Edit added a few things for context. I’m also sure the down votes came from the assumption that my initial post was political in nature.

Edit again I only saw the one reply a bunch of others hit the nail on the head and said it better than me

The aircraft industry is very tightly regulated for safety.

We tend to think of maintenance it terms of cars where people regularly ignore even basic maintenance like changing the oil, and checking tire pressures. Aircraft are held to much tighter standards.

Aircraft undergo regularly scheduled checks and maintenance to ensure they are in top-condition. The number of operational hours are kept track of and every X number of hours planes have to be X-ray’d and tested for craks, Y hours they engine rebuilds, etc.

Performing this maintenance isn’t cheap, but it’s considerably cheaper than buying multi-million dollar aircraft.

Eventually an aircraft will go time-ex meaning that it has flown too many hours and will no longer be certified or insured to fly. At which point it becomes scrap.

The maintenance aircraft undergo is a big part of the reason the airline industry is as safe as it is. Statistically speaking you are something like 700 times more likely to die in the cab on the way to the airport than in a plane crash.

>Many commercial planes being used today are older than most people on this website.

So what? The average age of some group of people is not the benchmark by which we judge engineering standards. Do you know how many houses or other buildings that are currently in use are older than *any* currently living person? Imagine if you were forced to buy the newest model car every time it came out instead of driving the one you have now that’s perfectly fine?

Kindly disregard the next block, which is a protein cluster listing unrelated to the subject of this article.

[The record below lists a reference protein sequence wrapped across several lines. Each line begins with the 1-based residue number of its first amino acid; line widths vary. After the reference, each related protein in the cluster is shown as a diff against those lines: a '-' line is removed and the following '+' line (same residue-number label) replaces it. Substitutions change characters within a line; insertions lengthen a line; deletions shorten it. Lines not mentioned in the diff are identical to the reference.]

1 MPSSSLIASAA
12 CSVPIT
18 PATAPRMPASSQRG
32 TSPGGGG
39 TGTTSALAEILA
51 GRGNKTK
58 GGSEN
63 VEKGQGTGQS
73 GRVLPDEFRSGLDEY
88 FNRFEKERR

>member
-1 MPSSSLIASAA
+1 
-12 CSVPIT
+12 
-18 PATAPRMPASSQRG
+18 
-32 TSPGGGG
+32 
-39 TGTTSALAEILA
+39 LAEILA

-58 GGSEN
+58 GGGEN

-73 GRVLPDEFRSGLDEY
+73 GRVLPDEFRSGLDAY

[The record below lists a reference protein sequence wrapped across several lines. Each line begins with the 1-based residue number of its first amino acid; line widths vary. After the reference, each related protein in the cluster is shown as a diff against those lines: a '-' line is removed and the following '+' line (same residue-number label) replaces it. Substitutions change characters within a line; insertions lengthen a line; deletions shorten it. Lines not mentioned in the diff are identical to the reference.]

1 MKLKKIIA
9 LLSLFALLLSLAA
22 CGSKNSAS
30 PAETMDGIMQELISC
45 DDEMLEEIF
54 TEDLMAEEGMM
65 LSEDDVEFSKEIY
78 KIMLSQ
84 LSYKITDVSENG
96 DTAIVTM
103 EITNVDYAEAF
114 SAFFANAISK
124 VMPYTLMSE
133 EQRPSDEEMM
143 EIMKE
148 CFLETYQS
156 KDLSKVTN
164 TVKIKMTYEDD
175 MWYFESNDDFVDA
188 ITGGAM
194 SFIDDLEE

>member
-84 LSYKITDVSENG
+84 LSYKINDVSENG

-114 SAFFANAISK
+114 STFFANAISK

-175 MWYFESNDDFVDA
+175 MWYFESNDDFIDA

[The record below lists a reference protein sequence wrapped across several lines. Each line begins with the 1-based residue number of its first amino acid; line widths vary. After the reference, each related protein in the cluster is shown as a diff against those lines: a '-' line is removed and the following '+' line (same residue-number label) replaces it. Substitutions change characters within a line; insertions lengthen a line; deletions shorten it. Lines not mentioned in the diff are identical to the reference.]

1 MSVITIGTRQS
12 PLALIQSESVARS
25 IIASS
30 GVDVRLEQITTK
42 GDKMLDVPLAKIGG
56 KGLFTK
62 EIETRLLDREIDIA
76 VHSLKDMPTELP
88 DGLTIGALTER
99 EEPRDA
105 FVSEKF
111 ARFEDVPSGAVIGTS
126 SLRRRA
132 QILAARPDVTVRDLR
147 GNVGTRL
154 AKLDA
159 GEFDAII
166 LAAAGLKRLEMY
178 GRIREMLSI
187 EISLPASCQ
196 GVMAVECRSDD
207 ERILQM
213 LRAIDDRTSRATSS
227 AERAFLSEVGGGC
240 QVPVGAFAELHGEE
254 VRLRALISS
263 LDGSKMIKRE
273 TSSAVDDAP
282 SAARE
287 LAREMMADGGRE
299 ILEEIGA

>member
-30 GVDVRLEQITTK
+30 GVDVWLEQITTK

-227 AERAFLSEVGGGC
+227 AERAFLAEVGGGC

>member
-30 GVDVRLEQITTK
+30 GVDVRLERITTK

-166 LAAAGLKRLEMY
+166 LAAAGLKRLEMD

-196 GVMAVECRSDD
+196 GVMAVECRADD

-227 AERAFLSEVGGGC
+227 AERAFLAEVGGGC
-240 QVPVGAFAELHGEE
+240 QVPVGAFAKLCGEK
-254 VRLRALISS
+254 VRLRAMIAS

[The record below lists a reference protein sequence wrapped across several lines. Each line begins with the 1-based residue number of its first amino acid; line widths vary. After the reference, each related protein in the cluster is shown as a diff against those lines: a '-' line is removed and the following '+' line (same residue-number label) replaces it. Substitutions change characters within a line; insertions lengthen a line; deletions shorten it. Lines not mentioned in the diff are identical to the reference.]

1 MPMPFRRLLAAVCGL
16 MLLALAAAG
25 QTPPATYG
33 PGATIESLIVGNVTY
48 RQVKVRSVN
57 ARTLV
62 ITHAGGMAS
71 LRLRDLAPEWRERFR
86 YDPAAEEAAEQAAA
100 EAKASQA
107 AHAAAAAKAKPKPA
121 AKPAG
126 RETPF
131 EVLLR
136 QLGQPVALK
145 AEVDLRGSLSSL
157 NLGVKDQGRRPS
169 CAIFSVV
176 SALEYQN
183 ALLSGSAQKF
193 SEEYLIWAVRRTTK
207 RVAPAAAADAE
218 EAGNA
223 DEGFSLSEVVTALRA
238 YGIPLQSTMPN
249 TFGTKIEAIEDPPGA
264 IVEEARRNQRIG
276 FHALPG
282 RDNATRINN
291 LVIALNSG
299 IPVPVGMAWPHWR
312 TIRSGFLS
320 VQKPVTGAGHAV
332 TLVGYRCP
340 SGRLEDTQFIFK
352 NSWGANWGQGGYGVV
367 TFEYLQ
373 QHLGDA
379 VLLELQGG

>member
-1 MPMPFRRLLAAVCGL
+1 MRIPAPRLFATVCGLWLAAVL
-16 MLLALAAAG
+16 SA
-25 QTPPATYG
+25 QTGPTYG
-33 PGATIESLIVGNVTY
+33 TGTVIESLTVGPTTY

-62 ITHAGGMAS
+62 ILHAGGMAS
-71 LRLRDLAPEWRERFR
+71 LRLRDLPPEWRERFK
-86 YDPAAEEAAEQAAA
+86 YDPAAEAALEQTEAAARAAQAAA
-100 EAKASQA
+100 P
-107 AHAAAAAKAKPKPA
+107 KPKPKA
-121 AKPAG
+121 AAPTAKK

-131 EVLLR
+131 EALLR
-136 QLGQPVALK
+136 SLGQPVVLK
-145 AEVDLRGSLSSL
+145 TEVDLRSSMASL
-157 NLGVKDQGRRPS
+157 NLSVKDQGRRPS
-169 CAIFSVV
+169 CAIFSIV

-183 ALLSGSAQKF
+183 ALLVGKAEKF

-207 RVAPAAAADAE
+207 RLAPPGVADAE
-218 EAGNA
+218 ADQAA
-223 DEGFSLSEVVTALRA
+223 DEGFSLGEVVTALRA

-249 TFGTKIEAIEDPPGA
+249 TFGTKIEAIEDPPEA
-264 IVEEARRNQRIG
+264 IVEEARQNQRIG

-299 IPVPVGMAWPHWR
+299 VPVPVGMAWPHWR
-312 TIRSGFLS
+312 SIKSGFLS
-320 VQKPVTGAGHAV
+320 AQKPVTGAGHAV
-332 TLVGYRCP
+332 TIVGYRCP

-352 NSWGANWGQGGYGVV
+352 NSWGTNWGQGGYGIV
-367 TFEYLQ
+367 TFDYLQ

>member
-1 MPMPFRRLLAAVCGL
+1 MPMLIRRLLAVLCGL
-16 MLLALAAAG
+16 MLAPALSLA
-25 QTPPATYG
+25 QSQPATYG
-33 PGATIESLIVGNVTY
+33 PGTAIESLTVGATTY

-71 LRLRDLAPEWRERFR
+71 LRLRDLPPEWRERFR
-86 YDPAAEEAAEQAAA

Airplanes and their components are built to be able to last at least a certain number flight-hours. Unless there’s been some sort of damage, the component or the airframe itself will last that long, whether it takes 4 years or 40 years. Airplanes undergo regular maintenance and aging parts are replaced as needed and as mandated by law. When the airframe is aging, it’s retired. There’s no need to replace it before that just because a newer model came out. As new safety features are required, airlines implement them (what safety regulations governments deem necessary is an entirely separate topic).

Which older planes have crashed recently? Exactly. There’s your answer. Planes are maintained better than just about any vehicles there are.

I recently flew on a turboprop plane built in the 1950s. They keep up maintenance and repairs. Large aircraft undergo certain check schedules, A, B, C, D after a certain number of flight hours. D is the most intensive, every 6-10 years they essentially disassemble and reassemble the entire aircraft.

If you were to think of an airplane like a passenger car, it’s not like the old volvo your neighbor down the street drives, leaking oil and blowing smoke out the pipe. Safety is an important factor for air travel. It would be more like the guy down the street with the motorcycle who tears down his engine every however many miles, checks his tire pressures, rebuilds the carburetors, etc to keep it in perfect running order. Even if the airplane was originally built years ago, it is routinely inspected and any worn or damaged parts are replaced to ensure safety.

The latest B52 bomber was built in 1963, and is slated to serve another 30.

Airplanes are built **without** the planned obsolescence of most consumer products. They are designed to be maintained indefinitely.